So last week I talked about how Auburn fixed their number one problem: negative plays. Well, the next on the to-do list after a game with 6 FGs and no touchdowns was to fix the red zone efficiency as the coaches made very clear in the press. So how did they do? Pretty well right?
You know how coaches tend to be all rah-rah when playing a close game against a tough opponent but they turn into unpleasable monsters against cupcakes? After trying to answer the red zone question, I kind of feel like I understand where those coaches are coming from. No disrespect to the Warhawks of Funroe, LA, but Auburn could lean on superior personnel to make plays or they could be deliberately stubborn with their play calling. This makes giving Auburn an excellent grade on their red zone performance this week difficult. So let's take a look at what happened with each score by the 1st team offense.
Touchdown Drive #1:
1st & Goal - Cox and a pulling guard block to the right. The play side linebacker is initially engaged in a block but either beats his block or is forgotten about and disrupts Johnson before he can get started.
2nd & Goal - Auburn comes out with a jumbo package with 6 O-Lineman with two receivers lined up tight. It goes for a decent gain, but I can't help but wonder if they missed out on an opportunity here. Here's the pre-snap:
I'm no professional, but that looks like a loaded box to me. A lot of defenders are looking inside, even the deep safety is running in. Only the two wide corners aren't playing the run. And with big Tony Stevens at the bottom of the screen, I like my chances with White throwing the ball to him with a one on one situation. Instead, Stevens saunters inside after the snap and the safety closest to him makes the stop untouched.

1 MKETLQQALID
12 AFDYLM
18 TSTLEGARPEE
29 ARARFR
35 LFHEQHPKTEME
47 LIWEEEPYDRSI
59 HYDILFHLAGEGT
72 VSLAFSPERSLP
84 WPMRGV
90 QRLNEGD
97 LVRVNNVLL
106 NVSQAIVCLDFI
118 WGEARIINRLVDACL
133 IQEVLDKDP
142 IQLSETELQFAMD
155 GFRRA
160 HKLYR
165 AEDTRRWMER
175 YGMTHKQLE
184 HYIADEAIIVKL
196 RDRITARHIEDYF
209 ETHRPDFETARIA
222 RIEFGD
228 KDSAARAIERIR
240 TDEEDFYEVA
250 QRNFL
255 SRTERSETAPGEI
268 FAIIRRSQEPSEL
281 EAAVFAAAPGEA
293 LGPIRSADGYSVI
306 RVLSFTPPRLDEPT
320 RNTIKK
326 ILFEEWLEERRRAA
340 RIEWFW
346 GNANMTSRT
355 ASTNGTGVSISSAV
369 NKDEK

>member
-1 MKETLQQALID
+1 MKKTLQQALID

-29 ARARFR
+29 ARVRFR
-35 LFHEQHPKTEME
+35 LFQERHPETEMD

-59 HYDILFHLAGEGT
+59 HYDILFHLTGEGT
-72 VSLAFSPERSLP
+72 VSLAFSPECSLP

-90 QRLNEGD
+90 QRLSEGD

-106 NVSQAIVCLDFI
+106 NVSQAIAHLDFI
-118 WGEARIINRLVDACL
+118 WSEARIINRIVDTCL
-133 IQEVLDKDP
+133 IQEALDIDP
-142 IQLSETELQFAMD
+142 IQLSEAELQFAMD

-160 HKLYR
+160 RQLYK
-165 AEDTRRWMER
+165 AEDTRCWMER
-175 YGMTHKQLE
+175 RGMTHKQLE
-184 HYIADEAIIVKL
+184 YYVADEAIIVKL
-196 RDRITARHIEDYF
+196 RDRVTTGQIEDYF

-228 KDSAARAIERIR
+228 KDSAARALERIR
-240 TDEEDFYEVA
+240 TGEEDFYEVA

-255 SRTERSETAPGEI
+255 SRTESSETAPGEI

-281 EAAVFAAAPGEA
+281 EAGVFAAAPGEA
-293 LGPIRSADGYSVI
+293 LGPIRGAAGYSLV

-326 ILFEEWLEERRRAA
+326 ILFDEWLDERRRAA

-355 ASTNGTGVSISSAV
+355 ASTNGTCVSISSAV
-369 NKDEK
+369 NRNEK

3rd & Goal: White rolls to the short side of the field, doesn't have much open but is running out of time. He makes a quick decision and dives into the end zone just before a defender can meet him. I would LOVE to know if White keeping this ball was a designed option for the play. I'm grateful for the quick head and feet of White in any event.
Touchdown Drive #2:
OK, not technically a red-zone trip, but too pretty not include. White does the old deep end around play action, which I feel like shouldn't occupy any defender at this point but for some reason freezes just about all of them. Look at the flat-footed defenders in this picture with three WRs streaming past them downfield. White makes the easy throw to a wide-open Kyle Davis on the skinny post.
Touchdown Drive #3:
2nd & 6 from the ULM 7 - Jumbo package again with a tight formation. Auburn fakes a jet sweep. At the top, WR Darius Slayton is assigned a LB to block but loses. This leaves Johnson looking at this:
He should be dead meat, but thanks to a fantastic individual effort, he beats two defenders who are in perfect position and gains the first down inside the 1-yard line. Again, I'm grateful for the effort, but if this were a top half SEC defense, Auburn would be looking at 3rd and long.
1st & Goal - Johnson is stuffed for no gain.
2nd & Goal - Auburn lines up again in the jumbo package, pulls the extra left guard to the right and Johnson follows behind him for the score. You will see this play again.
Touchdown Drive #4:
1st & Goal - Good gain of six yards up the middle by Miller.
2nd & Goal - Would you look at this pre-snap match-up and choose to throw a quick swing pass to the top? Because I sure wouldn't: